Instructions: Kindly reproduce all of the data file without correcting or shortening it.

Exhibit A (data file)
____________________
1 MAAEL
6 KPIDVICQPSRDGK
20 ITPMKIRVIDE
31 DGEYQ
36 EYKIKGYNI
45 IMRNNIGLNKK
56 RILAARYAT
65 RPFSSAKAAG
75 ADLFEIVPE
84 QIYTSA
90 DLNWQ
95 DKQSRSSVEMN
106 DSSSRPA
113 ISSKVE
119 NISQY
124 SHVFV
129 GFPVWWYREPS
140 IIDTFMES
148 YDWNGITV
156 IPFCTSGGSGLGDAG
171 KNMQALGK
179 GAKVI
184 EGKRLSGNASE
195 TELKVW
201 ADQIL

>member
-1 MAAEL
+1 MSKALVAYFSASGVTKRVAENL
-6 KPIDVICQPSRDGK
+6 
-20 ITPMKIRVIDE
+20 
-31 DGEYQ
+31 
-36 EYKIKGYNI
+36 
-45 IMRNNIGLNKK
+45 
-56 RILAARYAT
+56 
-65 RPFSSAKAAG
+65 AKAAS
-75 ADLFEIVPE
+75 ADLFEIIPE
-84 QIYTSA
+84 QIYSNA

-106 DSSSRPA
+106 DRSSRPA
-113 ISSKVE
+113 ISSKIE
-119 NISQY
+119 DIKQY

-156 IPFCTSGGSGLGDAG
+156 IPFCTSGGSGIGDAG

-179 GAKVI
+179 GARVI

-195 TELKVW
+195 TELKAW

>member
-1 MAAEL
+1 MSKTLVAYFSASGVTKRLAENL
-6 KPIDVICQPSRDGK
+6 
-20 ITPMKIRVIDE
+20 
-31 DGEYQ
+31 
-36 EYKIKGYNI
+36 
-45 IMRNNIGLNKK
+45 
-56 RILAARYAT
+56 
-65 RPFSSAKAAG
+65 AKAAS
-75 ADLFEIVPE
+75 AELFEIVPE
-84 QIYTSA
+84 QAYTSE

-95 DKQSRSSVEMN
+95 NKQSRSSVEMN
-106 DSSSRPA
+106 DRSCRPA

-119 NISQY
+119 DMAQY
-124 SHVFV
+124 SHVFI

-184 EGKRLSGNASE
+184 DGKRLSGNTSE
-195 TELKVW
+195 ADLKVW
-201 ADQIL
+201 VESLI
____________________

1 MAAEL
6 KPIDVICQPSRDGK
20 ITPMKIRVIDE
31 DGEYQ
36 EYKIKGYNI
45 IMRNNIGLNKK
56 RILAARYAT
65 RPFSSAKAAG
75 ADLFEIVPE
84 QIYTSA
90 DLNWQ
95 DKQSRSSVEMN
106 DSSSRPA
113 ISSKVE
119 NISQY
124 SHVFV
129 GFPVWWYREPS
140 IIDTFMES
148 YDWNGITV
156 IPFCTSGGSGLGDAG
171 KNMQALGK
179 GAKVI
184 EGKRLSGNASE
195 TELKVW
201 ADQIL

>member
-1 MAAEL
+1 MSKALVAYFSASGVTKRVAENL
-6 KPIDVICQPSRDGK
+6 
-20 ITPMKIRVIDE
+20 
-31 DGEYQ
+31 
-36 EYKIKGYNI
+36 
-45 IMRNNIGLNKK
+45 
-56 RILAARYAT
+56 
-65 RPFSSAKAAG
+65 AKAAS
-75 ADLFEIVPE
+75 ADLFEIIPE
-84 QIYTSA
+84 QIYSNA

-106 DSSSRPA
+106 DRSSRPA
-113 ISSKVE
+113 ISSKIE
-119 NISQY
+119 DIKQY

-156 IPFCTSGGSGLGDAG
+156 IPFCTSGGSGIGDAG

-179 GAKVI
+179 GARVI

-195 TELKVW
+195 TELKAW

>member
-1 MAAEL
+1 MSKTLVAYFSASGVTKRLAENL
-6 KPIDVICQPSRDGK
+6 
-20 ITPMKIRVIDE
+20 
-31 DGEYQ
+31 
-36 EYKIKGYNI
+36 
-45 IMRNNIGLNKK
+45 
-56 RILAARYAT
+56 
-65 RPFSSAKAAG
+65 AKAAS
-75 ADLFEIVPE
+75 AELFEIVPE
-84 QIYTSA
+84 QAYTSE

-95 DKQSRSSVEMN
+95 NKQSRSSVEMN
-106 DSSSRPA
+106 DRSCRPA

-119 NISQY
+119 DMAQY
-124 SHVFV
+124 SHVFI

-184 EGKRLSGNASE
+184 DGKRLSGNTSE
-195 TELKVW
+195 ADLKVW
-201 ADQIL
+201 VESLI